Intranational tourist: This is a bit of guesswork on my part, but I would say that Wallace would have expected to be feel isolated in a foreign country, because of the strange culture and language, but not in his own.

But yet Wallace wanted to "live outside and above it all." I would say he wanted to have the upper hand, to be able to criticize the local scene and not to be just another mooing steer going to slaughter.

2. While it may be trite, I would distinguish travel from tourism. Travel enables you to interact with locals, and have a local's experience. Mass tourism forces you to interact only with your fellow tourists. Your only interactions with the locals are economic: You see the sights, sleep in m/hotels, eat where the tourists eat, and buy souvenirs. None of this is "authentic." Again, the tourist is isolated from the locality, as much as he may want to participate in it and learn about it.

In my experience, the more popular a place is with people who don't live there, the more they hate tourists. "Late-date" may mean only that tourist events are swamped as never before, exacerbating this tourist-hatred.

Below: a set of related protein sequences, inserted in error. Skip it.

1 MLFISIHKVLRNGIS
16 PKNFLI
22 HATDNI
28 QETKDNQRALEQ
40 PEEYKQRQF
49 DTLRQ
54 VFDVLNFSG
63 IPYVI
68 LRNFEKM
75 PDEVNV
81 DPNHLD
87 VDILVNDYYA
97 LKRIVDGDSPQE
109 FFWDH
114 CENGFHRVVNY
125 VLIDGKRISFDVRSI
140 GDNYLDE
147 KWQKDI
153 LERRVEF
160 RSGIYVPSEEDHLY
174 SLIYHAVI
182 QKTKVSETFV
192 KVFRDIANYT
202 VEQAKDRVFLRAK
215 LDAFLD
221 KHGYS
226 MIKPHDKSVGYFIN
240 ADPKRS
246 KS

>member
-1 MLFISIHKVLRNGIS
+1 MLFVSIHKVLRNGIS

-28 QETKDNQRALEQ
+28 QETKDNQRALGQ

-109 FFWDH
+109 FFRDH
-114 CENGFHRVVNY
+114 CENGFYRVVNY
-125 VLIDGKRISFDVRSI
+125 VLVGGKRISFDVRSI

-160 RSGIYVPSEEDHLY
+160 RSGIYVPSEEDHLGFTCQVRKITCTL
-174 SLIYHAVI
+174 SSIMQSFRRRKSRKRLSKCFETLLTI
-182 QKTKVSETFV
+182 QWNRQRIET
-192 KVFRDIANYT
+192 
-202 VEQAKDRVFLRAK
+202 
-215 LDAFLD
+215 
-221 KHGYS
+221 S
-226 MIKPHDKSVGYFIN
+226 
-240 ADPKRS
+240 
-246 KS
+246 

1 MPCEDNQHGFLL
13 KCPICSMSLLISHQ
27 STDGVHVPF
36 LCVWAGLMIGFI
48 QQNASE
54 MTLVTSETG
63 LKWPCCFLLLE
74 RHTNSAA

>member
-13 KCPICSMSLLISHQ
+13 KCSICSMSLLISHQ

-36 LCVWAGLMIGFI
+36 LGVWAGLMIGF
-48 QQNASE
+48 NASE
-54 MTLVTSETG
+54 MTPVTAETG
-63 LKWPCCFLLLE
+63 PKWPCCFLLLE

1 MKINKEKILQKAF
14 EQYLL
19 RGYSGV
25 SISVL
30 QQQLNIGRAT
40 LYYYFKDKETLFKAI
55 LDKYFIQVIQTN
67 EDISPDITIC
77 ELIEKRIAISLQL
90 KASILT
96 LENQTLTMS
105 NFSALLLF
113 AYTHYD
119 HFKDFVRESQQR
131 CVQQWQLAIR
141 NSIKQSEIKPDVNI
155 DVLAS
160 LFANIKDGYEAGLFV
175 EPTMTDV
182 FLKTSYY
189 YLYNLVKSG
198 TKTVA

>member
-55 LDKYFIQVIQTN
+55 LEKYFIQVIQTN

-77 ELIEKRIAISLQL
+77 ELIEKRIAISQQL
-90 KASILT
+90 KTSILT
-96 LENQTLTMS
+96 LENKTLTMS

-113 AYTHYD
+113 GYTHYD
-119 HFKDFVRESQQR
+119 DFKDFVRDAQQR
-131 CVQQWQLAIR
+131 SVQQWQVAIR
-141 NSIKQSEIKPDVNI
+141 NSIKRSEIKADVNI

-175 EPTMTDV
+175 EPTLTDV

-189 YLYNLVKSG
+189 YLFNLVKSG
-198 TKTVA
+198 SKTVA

3. Feeling isolated from one's fellow man sounds like a symptom of depression to me.

4. Lobsters, like other animals, suffer when they are prepared for our food. We as tourists suffer as we submit to being used as economic sustenance by the locals.

nansealinks said...

COMPARE:

Lobsters go topless on the beach. No one cares. No one knows the difference between male and female lobsters

Many tourists go topless on the beach. Many are over 50 or even 60. No one cares. Sometimes you have to look hard to tell the difference in males and females, too.

CONTRAST:

Tourists don't wear rubberbands on their claws when locals fish them from their fake habitat in the market. Quite the opposite: they have their claws open and pinching either wallets or rock hard bottoms.

Synova said...

I don't know what he was talking about, and it does sound like he was depressed.

I think that there may be a way to travel and keep the feeling of wonder, but it's done by not connecting to the new place... it's done by maintaining distance.

A woman on a chat list I'm on recently said she was going to Milan that day and had to check on her plane ticket. I said that Milan sounded so very exotic and got an LOL in response, because, she said, she grew up there. Which was sort of what I was meaning to get at. Of course it wasn't exotic for her and wasn't it *funny* that it sounded exotic to me?